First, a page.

While reading her text, I wondered if Shukla’s commitment to depicting the meth lifestyle as “the darkest of things” (ibid.: 226) inadvertently contributes to the stigmatization of meth users, especially active ones. The organization of her account produces dichotomies between healthy (clean) and diseased (using) bodies, abject love of the substance and affirming love of other humans, and the “altered reality” of the addict against the centered, self-knowing interview subject that may not reflect the realities of her interlocutors’ lives. A focus on naturalized understandings of the drug’s destructive effects—she approvingly cites a study that calls meth “the most dangerous drug” (ibid.: 13)—potentially deflects attention from the ways contexts of use, social networks, access to healthcare, law enforcement tactics, economic stratification, and a host of other social, cultural, and political factors inflect the experiences and behaviors of those who use. The “path” of the “meth lifestyle” is made of up ideas and practices relating to power, labor, money, sex, and risk that are not particular to the drug but rather the historical moment and place of her research. Though we learn her sample is majority-white and in certain cases grew up in extreme poverty and neglect, interviewees appear throughout the text only identified by first names. Race and class as they come to be lived—inflecting the outlook and identifications of meth users—are largely absent in this study.
Despite these shortcomings, the text often complicates its own “love story” narrative in interesting ways. In her discussion of police enforcement, Shukla helps to illuminate the broader forces structuring the suffering that she captures so vividly throughout the book. Recently in the news for teacher strikes against deep cuts to state education funding, Oklahoma has the highest incarceration rates of women in the country, and all but two of Shukla’s informants served prison sentences, with certain interviewees arrested more than 30 times. Interviewees noted how the rhythms of their laboring lives—“working three full time job” while taking care of children (ibid.: 108), brutal long-term truck driving assignments, or a recently accelerated pace of life that leaves “no time for farmers to sit down” (ibid.: 103)—contributed to early interest in the drug as a stimulant that keep exhausted bodies in motion. This user-identified “poor-people drug” (ibid.: 172) appeared to offer the hope of satisfying the overwhelming requests of sexual partners, relatives, and employers (ibid.: 113). Meth use, one recovering user remarked, becomes attractive to those who “don’t have a lotta hope for things to get any better, or for things to change” (ibid.: 207). In this story within the story, the drug does not create a nightmarish love story on its own, but rather extends into the complicated – at time desperate – lives of individuals who have frequently experienced the world from the very start as a hostile, unfriendly place.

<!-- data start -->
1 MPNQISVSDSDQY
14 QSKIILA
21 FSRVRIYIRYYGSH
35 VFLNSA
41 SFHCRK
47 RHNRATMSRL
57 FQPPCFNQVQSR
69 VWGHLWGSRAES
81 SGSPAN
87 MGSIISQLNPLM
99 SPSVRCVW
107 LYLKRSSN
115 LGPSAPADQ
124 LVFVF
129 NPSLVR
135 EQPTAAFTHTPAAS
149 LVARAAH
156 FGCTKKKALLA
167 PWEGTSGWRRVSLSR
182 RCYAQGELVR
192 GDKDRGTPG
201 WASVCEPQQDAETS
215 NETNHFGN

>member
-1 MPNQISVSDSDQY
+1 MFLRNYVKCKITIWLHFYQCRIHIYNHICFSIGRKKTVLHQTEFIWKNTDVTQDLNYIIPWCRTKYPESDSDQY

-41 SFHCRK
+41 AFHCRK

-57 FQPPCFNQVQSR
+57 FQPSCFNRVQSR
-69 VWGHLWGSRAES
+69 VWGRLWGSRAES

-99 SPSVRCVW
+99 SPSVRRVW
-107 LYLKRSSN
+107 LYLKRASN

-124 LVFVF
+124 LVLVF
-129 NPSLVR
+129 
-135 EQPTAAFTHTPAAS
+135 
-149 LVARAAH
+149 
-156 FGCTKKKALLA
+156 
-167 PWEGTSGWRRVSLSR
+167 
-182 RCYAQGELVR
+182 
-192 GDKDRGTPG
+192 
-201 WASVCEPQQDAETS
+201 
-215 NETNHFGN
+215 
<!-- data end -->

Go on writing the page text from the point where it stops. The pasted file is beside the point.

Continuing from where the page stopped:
In her powerful and beautifully written Addicted to Christ: Remaking Men in Puerto Rican Pentecostal Drug Ministries, Helena Hansen explores how evangelical churches have come to play a central role in Puerto Rico’s drug treatment landscape. Struggling with legacies of colonialism and an unhealthy dependence on the U.S., government officials and Puerto Rican drug users alike often came to see addiction as a “spiritual-social” problem better addressed by faith-based interventions than biomedicine (2018: 82). The Puerto Rican drug ministries that have proliferated around the island in recent decades are staffed by ex-addicts working in a radical evangelical tradition extending back to William Seymour, a black minster whose store-front mission in Los Angeles in the first years of the 20th century inspired a transnational movement committed to transcending barriers of race, nationality, and class (ibid.: 67). Serving a traditionally Catholic community, these Pentecostal institutions offered a “citizenship of last resort” (ibid.: 162) to Puerto Rican users with few other options. Drawing on extended fieldwork in two ministries and visits to dozens of others, Hansen, an anthropologist and psychiatrist, shows how the moral economy of evangelical churches offered powerful remedies to familial strife, narco-violence, and a moribund postindustrial economy that fueled a dynamic of hopelessness and addiction.
In early chapters, Hansen explores the specific therapeutic technologies and resources that evangelical residential centers offered to help recovering “brothers” and “sisters” build new worlds. Arriving with substance abuse history that could include heroin, cocaine, crack cocaine, and alcohol, detoxing users in one center were confined to cots without access to medications in a room where speakers, bolted to the wall, played spiritual rock music. Routines at the centers included performing chores, attending Bible study sessions and participating in culto, the daily worship service, which could include jumping for Jesus, speaking in tongues, and, in particularly intense sessions, struggles with unconscious spirits who held participants to the floor (ibid.: 42). Hansen argues that testimony, prayer, and other technologies of transformation helped this group “achieve a symbolic inversion of domination and submission, weakness and strength, in what they would call ‘spiritual victory’” (ibid.: 63). Enduring pain in this world came to be embraced as a spiritual practice crucial to identifying with other converts and the Holy Spirit (ibid.: 49). Testimony, at once a relational and internal practice of memory creation, served as a narrative tool that brought the enchanted world of spiritual knowing into the everyday. Learning to interpret events in their lives as a series of “tests” helped recovering addicts to break from frustrations of the past and find new energy to rise above toxic influences to achieve a fusion with the Holy Spirit (ibid.: 37-9).